At IDIBELL we know that research saves lives. That is why we work every day to do our bit in the search for a new treatment, a new method for early detection or understanding cancer-related processes.
These are some of the last breakthroughs in the fight against cancer that IDIBELL has achieved:
Prevention as an asset against cancer
Human papillomavirus (HPV) is the most common sexually transmitted infection. In some cases, it can cause diseases associated to certain cancer types. A study with the participation of the group of Infections and Cancers of IDIBELL and ICO proved that the HPV vaccine can prevent up to 90% of cases of cervical cancer.
The research group for Tobacco Control of IDIBELL and ICO wrote the Spanish report on the Global Interference Index of the Tobacco Industry. Their analysis indicates that Spain is one of the most permissive states regarding industrial interferences in control policies.
Polyphenols are bioactive compounds that are mainly found in plant-based foods such as fruits, vegetables, coffee, tea, cocoa and wine. Previous studies in vitro have reported anticarcinogenic activity of polyphenols. However, the epidemiologic research conducted at IDIBELL and ICO questions those results, since it does not find any association between polyphenols blood concentration and thyroid cancer.
Genes that predispose to develop cancer
About 10% of cancer patients present a germ line genetic variant in their cells that makes them prone to develop tumours. Identifying such patients is key to estimate their cancer risk, as well as to offer appropriate prevention, follow-up and treatment according to their genetic condition. What is more, the identification of germ line pathogenic variants allows the development of predictive studies about these variants and also about the cancer risk of patients’ relatives.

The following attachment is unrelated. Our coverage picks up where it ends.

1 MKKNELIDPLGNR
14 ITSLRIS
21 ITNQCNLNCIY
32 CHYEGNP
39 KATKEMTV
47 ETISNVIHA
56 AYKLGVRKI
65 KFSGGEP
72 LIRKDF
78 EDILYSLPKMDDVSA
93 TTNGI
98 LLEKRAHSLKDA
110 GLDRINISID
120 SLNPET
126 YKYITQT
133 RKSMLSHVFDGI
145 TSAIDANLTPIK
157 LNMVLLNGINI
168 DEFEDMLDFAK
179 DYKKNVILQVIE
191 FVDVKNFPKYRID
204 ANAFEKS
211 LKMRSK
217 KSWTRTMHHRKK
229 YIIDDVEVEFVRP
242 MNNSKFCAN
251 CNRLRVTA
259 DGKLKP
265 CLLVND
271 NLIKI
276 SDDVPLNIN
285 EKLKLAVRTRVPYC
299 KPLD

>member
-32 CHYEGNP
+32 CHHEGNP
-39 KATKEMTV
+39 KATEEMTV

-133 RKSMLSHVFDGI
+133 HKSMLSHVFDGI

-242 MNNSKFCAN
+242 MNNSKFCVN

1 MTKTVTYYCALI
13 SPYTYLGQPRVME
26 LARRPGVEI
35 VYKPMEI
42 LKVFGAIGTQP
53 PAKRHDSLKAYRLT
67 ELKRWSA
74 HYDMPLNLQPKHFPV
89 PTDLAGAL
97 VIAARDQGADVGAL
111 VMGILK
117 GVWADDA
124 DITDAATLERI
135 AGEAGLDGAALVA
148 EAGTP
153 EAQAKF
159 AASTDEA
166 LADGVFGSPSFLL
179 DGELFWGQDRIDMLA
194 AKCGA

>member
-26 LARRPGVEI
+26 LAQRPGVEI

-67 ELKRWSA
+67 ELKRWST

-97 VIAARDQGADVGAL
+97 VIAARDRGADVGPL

A Spanish consortium led by the Hereditary Cancer group from IDIBELL and ICO has published a guide to standardize and improve the classification of variants of the ATM gene. ATM exhibits different pathogenic variants that increase the risk of cancer.
The same group has also identified TP53 as a gene that predisposes to colon cancer. TP53 mutations have been previously linked to a syndrome with high cancer risk but not to this kind.
The IDIBELL and ICO Breast Cancer team has identified the genetic variants that predispose to developing cancer and that at the same time represent an alteration of the immune system.
The microorganisms that we have in our intestines, the intestinal microbiota, can also help us predict diseases such as colon cancer. The Colorectal Cancer team at IDIBELL and ICO has fine-tuned the technique of sequencing and analysing the genome of the microbiota, in order to search for new markers that can be used for the early detection of colon cancer.
On the other hand, a study led by Columbia University, with the participation of IDIBELL and ICO, has analysed thousands of tumours and has found that the key genetic programs to maintain the survival of tumour cells are controlled by 24 modules, each one determined by a few genes working together. Obtained results can potentially improve the prognosis and treatment of cancer.